4: Insulting Islam and the Muslim Response

Bismillaahir Rahmaanir Raheem

Allahumma salli alaa sayyidinaa Muhammadin wa baarik wa sallim



We note that a number of publications in the past which were designed to insult Islam in general, Almighty Allah (swt), the Holy Prophet Muhammad (pboh), the Holy Qur’an, the laws of Islam and the Muslim Practices and Beliefs in general. Some of these were published in various print and digital media throughout the world – particularly in European countries.

Instances of these publications have included in the recent past the drawing of cartoons, comics and caricatures of the Holy Prophet Muhammad (pboh), e.g. in publications like Jyllands-Posten in Denmark and Charlie Hebdo in France. In each instance, the Muslim response was vociferous and, in some cases violent, with the resulting loss of life of some of the actors involved in the process of publication.

We note that this issue is complex and embodies a number of different aspects that are driven by various factors, which need to be carefully dealt with.


We recognise that Islam has always been subjected to insults. Attacks have focused on the principles of Islam, the linkage to Arabs and Middle Eastern cultures, the spread of Islam, and central institutions within Islam. This is not new. (Armstrong 2001)

We note that the Holy Qur’an records instances where people have targeted the Prophets of Islam, with over 200 Qur’anic verses that record the insulting or acts of violence towards the Prophets of Islam. From Qur’an and Ahadith, we can see that the Holy Prophet Muhammad (pboh) was subject to much ridicule in his lifetime. Acts of insult and even violence were perpetrated by the people of Makkah, Taif, and in his interactions with Bedouins, which are all recorded in Qur’an and Hadith.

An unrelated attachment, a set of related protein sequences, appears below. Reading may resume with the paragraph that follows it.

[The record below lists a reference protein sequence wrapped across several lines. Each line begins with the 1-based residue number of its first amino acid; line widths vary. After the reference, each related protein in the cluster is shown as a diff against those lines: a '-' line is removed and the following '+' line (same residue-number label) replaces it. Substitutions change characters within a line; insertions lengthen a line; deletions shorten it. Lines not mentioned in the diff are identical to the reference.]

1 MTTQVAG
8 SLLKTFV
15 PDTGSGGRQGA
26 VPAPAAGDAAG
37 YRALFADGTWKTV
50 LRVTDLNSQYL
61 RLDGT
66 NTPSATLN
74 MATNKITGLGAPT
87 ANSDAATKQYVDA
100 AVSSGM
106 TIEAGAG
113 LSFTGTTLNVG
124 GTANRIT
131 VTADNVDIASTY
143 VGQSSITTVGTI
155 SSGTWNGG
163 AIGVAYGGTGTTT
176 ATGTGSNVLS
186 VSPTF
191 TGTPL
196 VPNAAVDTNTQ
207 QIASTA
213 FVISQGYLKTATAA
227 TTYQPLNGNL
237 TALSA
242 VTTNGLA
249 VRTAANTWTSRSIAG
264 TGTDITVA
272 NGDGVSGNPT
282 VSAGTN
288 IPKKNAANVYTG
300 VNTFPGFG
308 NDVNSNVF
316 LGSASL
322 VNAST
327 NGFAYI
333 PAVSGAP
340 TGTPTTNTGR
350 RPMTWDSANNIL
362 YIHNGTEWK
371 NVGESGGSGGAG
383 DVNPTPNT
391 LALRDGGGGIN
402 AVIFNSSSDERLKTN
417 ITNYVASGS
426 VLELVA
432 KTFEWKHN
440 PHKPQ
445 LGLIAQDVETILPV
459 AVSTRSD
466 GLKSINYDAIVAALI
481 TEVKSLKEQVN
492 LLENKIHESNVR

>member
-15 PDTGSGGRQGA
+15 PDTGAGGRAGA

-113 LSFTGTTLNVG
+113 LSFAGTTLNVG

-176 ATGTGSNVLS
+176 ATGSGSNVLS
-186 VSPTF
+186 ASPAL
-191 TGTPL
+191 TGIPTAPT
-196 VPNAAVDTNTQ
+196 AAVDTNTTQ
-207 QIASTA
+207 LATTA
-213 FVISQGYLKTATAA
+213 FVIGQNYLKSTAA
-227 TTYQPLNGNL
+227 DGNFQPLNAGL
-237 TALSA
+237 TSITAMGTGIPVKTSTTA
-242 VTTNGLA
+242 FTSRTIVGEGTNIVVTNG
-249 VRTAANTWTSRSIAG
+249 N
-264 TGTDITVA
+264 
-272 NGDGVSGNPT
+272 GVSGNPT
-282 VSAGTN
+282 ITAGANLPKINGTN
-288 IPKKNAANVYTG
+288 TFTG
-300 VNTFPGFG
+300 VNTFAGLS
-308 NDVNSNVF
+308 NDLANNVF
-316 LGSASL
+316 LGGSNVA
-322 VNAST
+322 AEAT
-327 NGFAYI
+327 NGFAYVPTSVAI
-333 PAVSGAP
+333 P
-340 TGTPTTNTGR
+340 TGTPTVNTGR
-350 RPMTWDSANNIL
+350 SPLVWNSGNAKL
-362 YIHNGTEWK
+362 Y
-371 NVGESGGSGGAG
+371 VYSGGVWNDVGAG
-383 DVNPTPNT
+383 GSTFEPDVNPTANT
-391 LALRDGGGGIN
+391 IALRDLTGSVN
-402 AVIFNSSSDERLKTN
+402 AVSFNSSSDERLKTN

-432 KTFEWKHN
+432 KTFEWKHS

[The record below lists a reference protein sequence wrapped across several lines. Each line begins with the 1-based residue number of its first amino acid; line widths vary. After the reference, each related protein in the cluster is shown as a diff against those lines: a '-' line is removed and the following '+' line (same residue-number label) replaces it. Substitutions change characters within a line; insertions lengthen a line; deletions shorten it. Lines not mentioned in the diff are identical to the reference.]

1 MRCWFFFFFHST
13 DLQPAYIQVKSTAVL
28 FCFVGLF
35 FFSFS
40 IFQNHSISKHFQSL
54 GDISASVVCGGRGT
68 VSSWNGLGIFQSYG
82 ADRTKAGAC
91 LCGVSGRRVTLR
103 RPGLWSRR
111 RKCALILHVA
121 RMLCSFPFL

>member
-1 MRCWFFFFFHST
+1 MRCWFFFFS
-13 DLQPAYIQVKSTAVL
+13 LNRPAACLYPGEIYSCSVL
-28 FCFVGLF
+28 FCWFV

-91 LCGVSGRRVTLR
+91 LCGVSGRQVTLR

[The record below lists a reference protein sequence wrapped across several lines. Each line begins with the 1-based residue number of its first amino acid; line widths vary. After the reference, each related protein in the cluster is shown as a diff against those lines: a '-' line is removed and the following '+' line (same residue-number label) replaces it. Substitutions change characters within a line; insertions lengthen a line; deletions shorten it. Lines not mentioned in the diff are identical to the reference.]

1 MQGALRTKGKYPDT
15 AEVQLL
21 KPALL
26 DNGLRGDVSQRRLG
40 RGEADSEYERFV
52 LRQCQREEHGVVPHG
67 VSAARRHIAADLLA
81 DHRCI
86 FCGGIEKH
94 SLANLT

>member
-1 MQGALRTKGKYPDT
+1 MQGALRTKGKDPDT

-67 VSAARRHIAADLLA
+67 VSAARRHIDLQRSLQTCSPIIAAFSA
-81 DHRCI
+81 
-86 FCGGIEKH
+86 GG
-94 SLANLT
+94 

These records all serve to establish precedent and guide Muslims on how to deal with situations of this nature.


Islam recognises that as human beings, we have freedom of speech, freedom of opinion and essentially the complete freedom to think, speak and act in any way we choose. However, Islamic regulations balance individual rights with social responsibility, and in this context imposes limitations on what should be said and how. These include the following:

  • Hadith narrated by Abu Huraira: “Whosoever believes in Allah and the Last Day, then let him speak good (khair) or remain silent.” (Agreed)
  • Hadith: “The person who utters a word which meets with Allah’s favour may think it has not been heard, yet for this Allah will raise him to a higher level of Paradise. Conversely, the person who utters a word that stirs Allah to anger may give no thought to what he said, only to have Allah cast him in Hell for seventy years.” (Tirmidhi)
  • Hadith narrated by Mu’az ibn Jabal: ‘I was in company with the Prophet in a travel, and one day I was close to him while we were travelling. So I said: “O Messenger of Allah, tell me of an act which will take me into Paradise and will keep me away from Hell fire…shall I not tell you of the foundation of all of that?” I said: “Yes, O Messenger of Allah,” and he took hold of his tongue and said: “Restrain this.” I said: “O Prophet of Allah, will what we say be held against us?” He said: “May your mother be bereaved of you, Mu’az! Is there anything that topples people on their faces – or he said on their noses into Hell-fire other than the harvest of their tongues?”’ (Ahmad, Tirmidhi, Nasa’i, Ibn Maajah)

The Western World emphasizes freedom of speech as sacrosanct and a fundamental human right, and has engrained it in their foundation documents:

  • Article 11 of the ‘Declaration of the Rights of Man and of the Citizen,’ emanating from the French revolution, states:”The free communication of ideas and opinions is one of the most precious of the rights of man. Every citizen may, accordingly, speak, write, and print with freedom, but shall be responsible for such abuses of this freedom as shall be defined by law.” Approved by the National Assembly of France, August 26, 1789